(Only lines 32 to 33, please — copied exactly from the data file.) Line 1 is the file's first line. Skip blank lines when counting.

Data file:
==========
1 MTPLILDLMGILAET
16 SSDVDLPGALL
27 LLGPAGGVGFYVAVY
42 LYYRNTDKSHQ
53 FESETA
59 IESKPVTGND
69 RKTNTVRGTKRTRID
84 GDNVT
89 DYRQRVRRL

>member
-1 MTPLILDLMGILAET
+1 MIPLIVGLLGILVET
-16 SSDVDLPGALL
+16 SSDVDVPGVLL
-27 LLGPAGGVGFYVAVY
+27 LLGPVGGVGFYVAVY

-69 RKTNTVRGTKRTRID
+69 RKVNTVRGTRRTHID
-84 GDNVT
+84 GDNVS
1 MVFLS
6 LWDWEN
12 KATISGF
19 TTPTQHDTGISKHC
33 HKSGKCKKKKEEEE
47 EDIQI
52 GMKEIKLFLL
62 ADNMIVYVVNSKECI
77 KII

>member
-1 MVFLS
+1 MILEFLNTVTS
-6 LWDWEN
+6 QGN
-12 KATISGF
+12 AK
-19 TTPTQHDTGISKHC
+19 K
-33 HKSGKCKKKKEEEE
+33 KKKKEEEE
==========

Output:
+1 MILEFLNTVTS
-6 LWDWEN